Joe Biden's Record on Free Trade and China

Joe Biden’s Record on Free Trade and China

In the context of the 2020 presidential primary, the progressive wing will be battling with Biden as the most prominent and unabashed free trade advocate in the race.

June 13, 2019
Joe Biden’s Record on Free Trade and China

Joe Biden is severely out of step with the Democratic party on the issue of trade. The rest of the 2020 primary field and the party base have been clearly hostile towards free trade.

NAFTA and other free trade agreements have long drawn criticism from labor organizations, which are indispensable sources of political contributions and support for the Democratic party. The issue is emerging as more than just a priority for the unions, though. Vox makes the argument that the 2020 primary is setting up to realign the Democratic Party on trade — the free traders of old in Presidents Clinton and Obama against the more trade skeptical progressive wing led by Bernie Sanders and Elizabeth Warren.

In the context of the 2020 presidential primary, the progressive wing will be battling with Biden as the most prominent and unabashed free trade advocate in the race. Biden has an established and deep history as an advocate for free trade, and his opponents are ready to use it against him.

Biden has already garnered a lot of criticism from comments in May 2019 downplaying China as an economic threat to the United States.

BIDEN: “China is going to eat our lunch? Come on, man. They’re not bad folks, folks. But guess what? They’re not competition for us.”

Sanders responded to Biden’s downplaying of China as an economic threat:

SANDERS: “Since the China trade deal I voted against, America has lost over 3 million manufacturing jobs. It’s wrong to pretend that China isn’t one of our major economic competitors. When we are in the White House we will win that competition by fixing our trade policies.”

In a June swing through Iowa, Biden sought to clarify his remarks on China not being a threat. However, his long-standing record as a Senator and Vice-President paints a different picture than the new campaign rhetoric on the trail.

In 2009, Obama’s U.S. Trade Representative reported that “significant questions have arisen regarding China’s adherence to ongoing WTO obligations, including core WTO principles.”

Numerous times during the Obama presidency, the U.S. Trade Representative included in a report to Congress that significant trade distortions have been generated by “the Chinese government’s interventionist policies and practices and the large role of state-owned enterprises and other national champions in China’s economy.” The administration also sounded the alarm regarding serious problems with China’s enforcement of intellectual property rights along with access to the Chinese market by foreign companies.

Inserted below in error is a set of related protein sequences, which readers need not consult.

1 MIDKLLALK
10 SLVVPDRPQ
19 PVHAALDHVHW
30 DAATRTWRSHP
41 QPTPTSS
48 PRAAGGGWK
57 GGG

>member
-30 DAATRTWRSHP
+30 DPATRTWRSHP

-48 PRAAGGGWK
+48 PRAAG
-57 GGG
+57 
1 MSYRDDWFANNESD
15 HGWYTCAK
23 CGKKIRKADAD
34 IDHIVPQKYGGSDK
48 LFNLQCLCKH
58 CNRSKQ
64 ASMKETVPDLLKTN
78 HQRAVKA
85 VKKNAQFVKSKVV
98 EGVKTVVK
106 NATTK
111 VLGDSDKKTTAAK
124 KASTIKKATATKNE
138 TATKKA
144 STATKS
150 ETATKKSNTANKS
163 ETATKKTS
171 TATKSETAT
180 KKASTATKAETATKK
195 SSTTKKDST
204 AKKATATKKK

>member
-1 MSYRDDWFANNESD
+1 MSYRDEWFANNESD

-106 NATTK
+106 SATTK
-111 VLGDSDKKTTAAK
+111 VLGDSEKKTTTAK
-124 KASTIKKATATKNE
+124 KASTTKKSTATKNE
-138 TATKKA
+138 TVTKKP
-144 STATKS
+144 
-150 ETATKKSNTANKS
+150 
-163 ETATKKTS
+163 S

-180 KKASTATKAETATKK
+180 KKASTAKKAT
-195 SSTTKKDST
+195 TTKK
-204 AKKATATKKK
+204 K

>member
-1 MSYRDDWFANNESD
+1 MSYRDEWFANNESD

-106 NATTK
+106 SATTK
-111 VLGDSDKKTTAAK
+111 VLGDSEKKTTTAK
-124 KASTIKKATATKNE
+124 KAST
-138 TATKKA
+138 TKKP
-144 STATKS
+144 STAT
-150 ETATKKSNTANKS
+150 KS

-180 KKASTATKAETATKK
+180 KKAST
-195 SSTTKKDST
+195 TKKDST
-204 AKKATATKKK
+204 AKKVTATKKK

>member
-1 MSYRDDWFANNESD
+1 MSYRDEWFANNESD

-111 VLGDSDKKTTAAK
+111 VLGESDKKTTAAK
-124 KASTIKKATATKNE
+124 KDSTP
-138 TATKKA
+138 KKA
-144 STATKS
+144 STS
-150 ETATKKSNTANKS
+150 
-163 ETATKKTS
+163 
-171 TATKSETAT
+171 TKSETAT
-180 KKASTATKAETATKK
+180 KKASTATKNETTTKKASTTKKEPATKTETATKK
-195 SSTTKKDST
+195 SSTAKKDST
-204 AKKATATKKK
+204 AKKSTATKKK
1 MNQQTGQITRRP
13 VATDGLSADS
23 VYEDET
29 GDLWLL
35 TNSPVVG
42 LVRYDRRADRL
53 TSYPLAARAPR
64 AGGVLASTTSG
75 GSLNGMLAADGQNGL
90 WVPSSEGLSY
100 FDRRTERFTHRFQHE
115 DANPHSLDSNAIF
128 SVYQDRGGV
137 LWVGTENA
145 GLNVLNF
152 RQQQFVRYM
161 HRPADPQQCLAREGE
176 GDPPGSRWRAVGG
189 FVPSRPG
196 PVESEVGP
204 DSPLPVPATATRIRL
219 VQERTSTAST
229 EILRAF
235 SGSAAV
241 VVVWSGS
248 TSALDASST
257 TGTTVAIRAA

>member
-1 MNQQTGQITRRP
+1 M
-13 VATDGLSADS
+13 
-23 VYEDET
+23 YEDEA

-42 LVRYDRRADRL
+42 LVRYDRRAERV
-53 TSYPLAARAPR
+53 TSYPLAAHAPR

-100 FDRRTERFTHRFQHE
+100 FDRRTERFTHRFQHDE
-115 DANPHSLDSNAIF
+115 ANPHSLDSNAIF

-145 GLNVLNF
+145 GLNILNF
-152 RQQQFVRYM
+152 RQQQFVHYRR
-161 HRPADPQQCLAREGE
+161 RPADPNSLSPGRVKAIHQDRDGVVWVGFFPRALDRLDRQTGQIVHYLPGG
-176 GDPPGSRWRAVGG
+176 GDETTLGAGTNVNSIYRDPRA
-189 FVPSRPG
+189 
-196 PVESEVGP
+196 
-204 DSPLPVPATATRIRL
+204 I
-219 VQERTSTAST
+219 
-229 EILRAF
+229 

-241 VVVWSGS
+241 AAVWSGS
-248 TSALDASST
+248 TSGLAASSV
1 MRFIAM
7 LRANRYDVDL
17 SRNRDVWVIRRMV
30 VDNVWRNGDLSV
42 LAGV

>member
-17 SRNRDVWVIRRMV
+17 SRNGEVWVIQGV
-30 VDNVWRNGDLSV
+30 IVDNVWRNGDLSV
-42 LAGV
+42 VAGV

In 2017, the outgoing Obama Administration implied that the future of global trade will be a choice between the United States and China.

Biden’s dovish approach to China doesn’t come solely from his days as Vice-President. As a Senator, Biden consistently resisted cracking down on China.

In 1997, Biden voted against an amendment that would have expressed the sense of the Senate that China’s most-favored-nation trade status should be revoked. The status provides the receiving nation the best possible trade terms that the originating country offers, thereby ensuring China was offered the same trade terms as other nations, mostly close allies, with the same status.

In 2000, Biden supported permanent normal trade relations with China, even voting against enforcement mechanisms to ensure China was upholding human rights, labor, and environmental standards as a condition of the new status.

During his short-lived 2008 Presidential campaign, Biden stated that he was “willing to take the Prime Minister of Canada and the President of Mexico to the mat” to amend NATFA. However, Biden was unwilling to discuss the prospect of placing tariffs on China.

Biden’s trade record contrasts with priorities of the labor movement and isn’t merely limited to his dovish approach to China. Biden was considered the “leading pitchman” for the Trans-Pacific Partnership, a free trade agreement vehemently opposed by labor. He was even willing to go as far as passing TPP during the lame duck session following the 2016 election to better dodge opposition from unions and Democrats skeptical of the agreement. The Intercept reported at the time that China could take advantage of TPP without actually being a part of the deal, effectively providing China the benefits while not enforcing the oversight mechanisms signing partners of the agreement had to abide by.

As the primary unfolds, Biden will continue to have to answer questions on trade from Democrats skeptical of his past record. He also will have to deal with criticism from President Trump, who has taken a strong approach to combat China’s trade and economic activities.